Bucks County Huhn Hut

By Tshannon · Feb 17, 2012 · Updated Dec 4, 2012 · ·
  1. Tshannon
    November 2012 update - we lost two girls over the thanksgiving weekend to a Cooper's Hawk. He almost killed our Salmon Faverolle (named Sammy of course) but I shooshed him/her away. The hawk plucked almost all of the hairs off Sammy's neck. So now the chicken yard is 100% enclosed in chicken wire. This is a picture of the hawk taken with a zoom lense. Mean bugger.


    The Huhn Hut is a 10' x 8' chicken coop I built for my wife to house 12-15 chickens. We purchased an old farm in northern Bucks County last summer and wanted our new cooop to blend with our 1780 farmhouse and 1800 barn. The goal was to create a coop that looked like it has been a part of the property for a very long time. The design was inspired by Kriquet's Kyckling Tradgard which was inspired by Chicky Schnoodle Shack which was inspired by Cezanne's Coop design. The swoopy roof was a key part of the Hansel & Gretel design and we decided on a 5' 6" rise to match the substantial size of the coop. The cedar shakes are premium grade 18" x 7/8" tapersawn red cedar shakes that we purchased on Craigslist from a Russian roofer for $200. The siding is reclaimed hemlock from a 1900 collapsed barn in the Adirondacks, and the windowns are also reclaimed from the same barn (free...they were heading to a landfill). The front and back doors are 1800s barn doors from our property and they were hung with old fashioned pintles from a Architectural Antiques in Bucks County. The rake in the gable is constructed with spare rafters we found in our barn, and the front door surround is made of old hand-hewn chestnut beams also from our barn. Except for the shakes and $20 for pintles the entire exterior is from reclaimed (free) materials.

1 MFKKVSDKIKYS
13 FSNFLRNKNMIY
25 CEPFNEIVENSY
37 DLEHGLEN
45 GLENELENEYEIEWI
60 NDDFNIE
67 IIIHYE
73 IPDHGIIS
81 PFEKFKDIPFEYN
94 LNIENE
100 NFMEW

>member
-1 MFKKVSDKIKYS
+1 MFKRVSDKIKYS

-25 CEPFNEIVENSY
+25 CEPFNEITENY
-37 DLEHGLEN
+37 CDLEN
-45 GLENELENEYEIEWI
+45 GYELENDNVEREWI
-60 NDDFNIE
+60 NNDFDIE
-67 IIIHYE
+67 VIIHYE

A 20' x 20' chicken run will be on one side of the coop and a large garden will be on the other side. We'll be able to open the pop door to let the chickens graze the garden for bugs. Our compost area is out the back of the coop. The entire garden/run is being fenced with rough cedar posts and deer fencing.

    Our chicks arrive April 2.

    The collapsed barn in the Adirondacks.

    The foundation is set on concrete blocks on compacted gravel pads dug 6" deep. The land has a gentle slope so it took some time to get the foundation level.

    That's my Swissy Gus on the new decking.

    All four walls are framed and the front door is framed with old barn beams. Ready for the roof. The walls are sheathed in
    OSB panels.

    Framing the roof at sunset.

    Everything started to get more complicated with the swoop in the roof. Each rafter had a different angle cut, and the roof sheathing also needed to bend. It basically meant there were very few 90 deg cuts.

    You can see the bend in the roof now that the plywood sheathing is up. The front and back gables have large vents. There is also a ridge vent so that we have adequate ventilation. One of the old rafters is leaning on the roof, and I'll use it as a rake (hope I have my roofing terms right.)

    Time to put up the cedar shakes! I needed to make my own scaffolding because the ladders wouldn't reach the top. And the steep pitch (16 in 12) made it impossible to stand on the roof. This was my least favorite part of the entire project and I destroyed my elbows and shoulders going up and down the ladders with shakes.

    The cedar roof is done and the coop is ready for the siding. I used a 9" Trimline ridge vent, although I am not sure I would do it again. This was my first roof so I have no idea what I'm doing, and the cut for the vent was more difficult than I expected. It's solid and water tight though. The old roof rafter is supposed to look like it's part of the structure but in reality it is just a cosmetic piece of trim. The siding is 1" thick and is flush with the front door surround.